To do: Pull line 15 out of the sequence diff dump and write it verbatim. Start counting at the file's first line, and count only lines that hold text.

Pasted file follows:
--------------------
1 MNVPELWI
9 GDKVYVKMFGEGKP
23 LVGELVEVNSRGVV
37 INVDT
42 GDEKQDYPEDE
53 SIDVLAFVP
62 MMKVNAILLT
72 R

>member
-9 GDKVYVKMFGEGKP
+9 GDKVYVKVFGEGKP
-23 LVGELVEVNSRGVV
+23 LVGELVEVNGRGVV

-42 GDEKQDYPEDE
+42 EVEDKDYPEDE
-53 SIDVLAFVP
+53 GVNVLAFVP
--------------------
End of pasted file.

+42 EVEDKDYPEDE